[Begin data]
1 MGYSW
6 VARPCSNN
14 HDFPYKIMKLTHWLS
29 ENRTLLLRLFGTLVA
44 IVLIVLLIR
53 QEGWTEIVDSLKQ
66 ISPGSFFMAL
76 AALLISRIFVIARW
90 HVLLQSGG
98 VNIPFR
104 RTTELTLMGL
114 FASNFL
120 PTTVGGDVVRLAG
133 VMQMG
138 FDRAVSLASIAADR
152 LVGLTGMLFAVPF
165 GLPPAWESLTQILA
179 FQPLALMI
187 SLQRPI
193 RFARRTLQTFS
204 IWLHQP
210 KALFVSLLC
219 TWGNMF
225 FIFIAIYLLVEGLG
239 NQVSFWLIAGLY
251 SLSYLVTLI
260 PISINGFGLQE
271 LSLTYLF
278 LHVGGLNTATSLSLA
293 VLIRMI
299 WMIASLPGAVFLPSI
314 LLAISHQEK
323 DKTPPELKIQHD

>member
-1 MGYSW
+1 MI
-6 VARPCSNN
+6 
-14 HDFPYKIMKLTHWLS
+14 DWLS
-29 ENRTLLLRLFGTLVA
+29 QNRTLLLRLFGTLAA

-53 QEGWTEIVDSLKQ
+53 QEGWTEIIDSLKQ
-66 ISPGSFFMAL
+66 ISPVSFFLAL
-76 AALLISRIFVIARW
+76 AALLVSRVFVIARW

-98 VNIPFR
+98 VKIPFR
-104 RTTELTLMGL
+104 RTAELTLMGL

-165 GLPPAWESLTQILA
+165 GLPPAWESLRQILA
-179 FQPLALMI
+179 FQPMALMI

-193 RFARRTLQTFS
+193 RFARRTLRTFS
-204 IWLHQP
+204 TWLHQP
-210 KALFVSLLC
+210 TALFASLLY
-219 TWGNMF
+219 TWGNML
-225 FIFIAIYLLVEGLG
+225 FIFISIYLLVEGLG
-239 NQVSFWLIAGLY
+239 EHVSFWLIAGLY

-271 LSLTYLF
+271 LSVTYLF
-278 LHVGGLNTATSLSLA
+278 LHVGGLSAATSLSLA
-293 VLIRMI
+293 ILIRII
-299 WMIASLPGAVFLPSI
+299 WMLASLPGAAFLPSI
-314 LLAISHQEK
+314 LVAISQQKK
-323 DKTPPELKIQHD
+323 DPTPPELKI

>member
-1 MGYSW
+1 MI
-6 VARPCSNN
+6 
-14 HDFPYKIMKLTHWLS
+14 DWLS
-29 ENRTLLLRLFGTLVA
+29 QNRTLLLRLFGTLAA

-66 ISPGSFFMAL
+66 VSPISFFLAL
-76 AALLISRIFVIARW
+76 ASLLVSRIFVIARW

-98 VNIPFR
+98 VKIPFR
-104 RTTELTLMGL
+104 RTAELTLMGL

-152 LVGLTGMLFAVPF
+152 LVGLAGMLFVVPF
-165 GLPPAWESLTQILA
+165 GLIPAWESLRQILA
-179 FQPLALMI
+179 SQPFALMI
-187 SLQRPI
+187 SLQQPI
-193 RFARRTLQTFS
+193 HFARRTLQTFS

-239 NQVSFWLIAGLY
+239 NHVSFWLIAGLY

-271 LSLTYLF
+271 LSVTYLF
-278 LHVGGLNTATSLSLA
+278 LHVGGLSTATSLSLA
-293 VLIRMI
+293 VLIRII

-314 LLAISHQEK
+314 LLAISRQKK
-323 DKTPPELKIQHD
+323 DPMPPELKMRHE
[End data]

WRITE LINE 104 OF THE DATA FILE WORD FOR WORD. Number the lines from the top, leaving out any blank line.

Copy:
-187 SLQRPI